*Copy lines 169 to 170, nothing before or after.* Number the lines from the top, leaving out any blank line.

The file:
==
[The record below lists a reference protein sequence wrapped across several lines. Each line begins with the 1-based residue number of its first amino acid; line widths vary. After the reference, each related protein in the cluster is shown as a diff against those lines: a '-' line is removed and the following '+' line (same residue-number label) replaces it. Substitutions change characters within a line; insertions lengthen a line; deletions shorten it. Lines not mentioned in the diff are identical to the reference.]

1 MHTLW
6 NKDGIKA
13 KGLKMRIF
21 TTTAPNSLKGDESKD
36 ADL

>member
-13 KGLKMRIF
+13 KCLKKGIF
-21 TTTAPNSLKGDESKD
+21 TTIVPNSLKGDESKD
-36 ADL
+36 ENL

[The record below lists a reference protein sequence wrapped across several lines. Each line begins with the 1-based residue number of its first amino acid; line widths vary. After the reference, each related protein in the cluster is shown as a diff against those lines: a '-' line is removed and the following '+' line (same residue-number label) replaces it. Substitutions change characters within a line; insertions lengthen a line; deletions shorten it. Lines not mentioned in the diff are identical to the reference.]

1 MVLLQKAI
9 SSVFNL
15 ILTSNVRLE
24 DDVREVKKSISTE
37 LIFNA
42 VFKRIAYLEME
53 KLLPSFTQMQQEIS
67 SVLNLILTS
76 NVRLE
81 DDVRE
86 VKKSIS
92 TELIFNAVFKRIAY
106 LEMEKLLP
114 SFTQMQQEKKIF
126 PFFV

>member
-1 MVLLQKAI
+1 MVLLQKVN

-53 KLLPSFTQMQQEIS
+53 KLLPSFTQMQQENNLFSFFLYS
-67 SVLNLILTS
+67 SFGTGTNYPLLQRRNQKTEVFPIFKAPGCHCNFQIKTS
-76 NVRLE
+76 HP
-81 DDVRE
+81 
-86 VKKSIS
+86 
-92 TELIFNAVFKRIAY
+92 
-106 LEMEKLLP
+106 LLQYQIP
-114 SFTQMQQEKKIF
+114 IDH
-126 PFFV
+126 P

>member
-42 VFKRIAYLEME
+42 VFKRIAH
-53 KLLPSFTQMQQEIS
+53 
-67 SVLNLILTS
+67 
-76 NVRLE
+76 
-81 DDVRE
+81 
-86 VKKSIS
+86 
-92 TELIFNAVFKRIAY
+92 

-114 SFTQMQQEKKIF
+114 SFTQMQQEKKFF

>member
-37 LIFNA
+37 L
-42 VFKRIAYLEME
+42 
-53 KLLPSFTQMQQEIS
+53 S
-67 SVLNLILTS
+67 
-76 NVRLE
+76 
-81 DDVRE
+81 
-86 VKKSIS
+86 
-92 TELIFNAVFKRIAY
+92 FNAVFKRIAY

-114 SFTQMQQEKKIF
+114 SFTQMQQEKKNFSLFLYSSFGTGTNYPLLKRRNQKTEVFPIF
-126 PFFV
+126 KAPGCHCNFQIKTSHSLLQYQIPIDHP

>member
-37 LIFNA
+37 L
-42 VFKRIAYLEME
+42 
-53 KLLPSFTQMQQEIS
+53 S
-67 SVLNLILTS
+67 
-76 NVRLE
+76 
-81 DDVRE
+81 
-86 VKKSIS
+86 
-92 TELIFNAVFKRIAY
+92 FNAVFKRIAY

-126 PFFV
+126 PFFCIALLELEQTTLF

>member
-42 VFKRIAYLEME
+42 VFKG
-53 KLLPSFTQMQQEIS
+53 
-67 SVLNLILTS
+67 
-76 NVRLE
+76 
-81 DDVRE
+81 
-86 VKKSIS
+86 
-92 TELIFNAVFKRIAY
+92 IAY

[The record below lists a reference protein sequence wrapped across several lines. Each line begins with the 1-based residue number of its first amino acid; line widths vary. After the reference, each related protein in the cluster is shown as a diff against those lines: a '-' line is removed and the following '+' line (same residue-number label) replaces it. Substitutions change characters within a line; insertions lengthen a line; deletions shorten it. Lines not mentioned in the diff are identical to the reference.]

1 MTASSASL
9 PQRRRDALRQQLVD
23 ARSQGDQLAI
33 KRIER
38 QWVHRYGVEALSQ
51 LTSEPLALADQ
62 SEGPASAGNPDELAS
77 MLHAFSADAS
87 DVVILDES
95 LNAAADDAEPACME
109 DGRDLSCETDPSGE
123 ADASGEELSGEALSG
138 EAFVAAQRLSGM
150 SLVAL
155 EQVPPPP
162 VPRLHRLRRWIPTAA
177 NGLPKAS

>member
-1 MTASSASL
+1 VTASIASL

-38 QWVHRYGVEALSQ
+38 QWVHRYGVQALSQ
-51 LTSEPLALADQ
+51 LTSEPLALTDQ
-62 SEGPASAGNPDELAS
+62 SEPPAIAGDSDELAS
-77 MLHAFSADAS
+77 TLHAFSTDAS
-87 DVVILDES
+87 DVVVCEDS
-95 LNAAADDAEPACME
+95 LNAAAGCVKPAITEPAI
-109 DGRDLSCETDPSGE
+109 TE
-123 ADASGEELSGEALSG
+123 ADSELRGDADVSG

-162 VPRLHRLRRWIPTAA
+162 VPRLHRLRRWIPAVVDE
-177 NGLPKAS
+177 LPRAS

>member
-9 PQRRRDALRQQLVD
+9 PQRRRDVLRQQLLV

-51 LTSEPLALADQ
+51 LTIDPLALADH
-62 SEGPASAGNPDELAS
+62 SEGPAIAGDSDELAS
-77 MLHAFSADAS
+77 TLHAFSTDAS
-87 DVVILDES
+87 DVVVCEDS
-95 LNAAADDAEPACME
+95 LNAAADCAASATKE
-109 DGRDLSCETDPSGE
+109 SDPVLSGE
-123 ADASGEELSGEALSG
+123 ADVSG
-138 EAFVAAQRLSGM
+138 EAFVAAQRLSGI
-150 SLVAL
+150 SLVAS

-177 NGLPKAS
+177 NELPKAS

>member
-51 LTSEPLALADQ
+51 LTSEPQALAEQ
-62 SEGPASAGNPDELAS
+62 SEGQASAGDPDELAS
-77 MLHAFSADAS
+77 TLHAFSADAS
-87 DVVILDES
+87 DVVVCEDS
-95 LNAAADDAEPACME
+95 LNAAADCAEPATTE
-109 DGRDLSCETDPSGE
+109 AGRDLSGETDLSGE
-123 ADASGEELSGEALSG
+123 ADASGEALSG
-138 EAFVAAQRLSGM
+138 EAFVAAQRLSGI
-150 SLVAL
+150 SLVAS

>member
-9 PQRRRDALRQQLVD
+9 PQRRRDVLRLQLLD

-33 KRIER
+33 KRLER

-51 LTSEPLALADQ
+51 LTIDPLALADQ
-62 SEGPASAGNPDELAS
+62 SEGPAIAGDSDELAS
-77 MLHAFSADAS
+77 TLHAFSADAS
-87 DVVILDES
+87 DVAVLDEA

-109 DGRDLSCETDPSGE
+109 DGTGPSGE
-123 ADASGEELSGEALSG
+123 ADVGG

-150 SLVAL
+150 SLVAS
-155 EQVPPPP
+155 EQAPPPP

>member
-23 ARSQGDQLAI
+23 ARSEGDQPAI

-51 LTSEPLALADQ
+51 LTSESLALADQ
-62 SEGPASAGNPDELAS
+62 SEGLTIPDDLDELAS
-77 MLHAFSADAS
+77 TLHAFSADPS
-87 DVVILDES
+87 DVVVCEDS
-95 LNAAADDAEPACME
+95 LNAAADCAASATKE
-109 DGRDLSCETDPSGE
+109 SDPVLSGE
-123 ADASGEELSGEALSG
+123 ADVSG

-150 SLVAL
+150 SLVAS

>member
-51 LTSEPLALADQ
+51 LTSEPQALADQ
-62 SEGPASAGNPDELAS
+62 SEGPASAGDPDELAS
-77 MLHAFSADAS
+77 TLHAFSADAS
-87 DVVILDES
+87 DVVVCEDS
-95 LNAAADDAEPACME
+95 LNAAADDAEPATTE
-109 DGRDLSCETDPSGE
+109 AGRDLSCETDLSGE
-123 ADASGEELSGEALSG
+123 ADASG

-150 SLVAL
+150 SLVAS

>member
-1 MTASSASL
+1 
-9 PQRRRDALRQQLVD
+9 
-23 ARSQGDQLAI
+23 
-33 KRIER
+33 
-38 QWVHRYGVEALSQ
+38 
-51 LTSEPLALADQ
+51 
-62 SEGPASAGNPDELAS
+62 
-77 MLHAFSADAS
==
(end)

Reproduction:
-62 SEGPASAGNPDELAS
+62 SEGPAIAGDSDELAS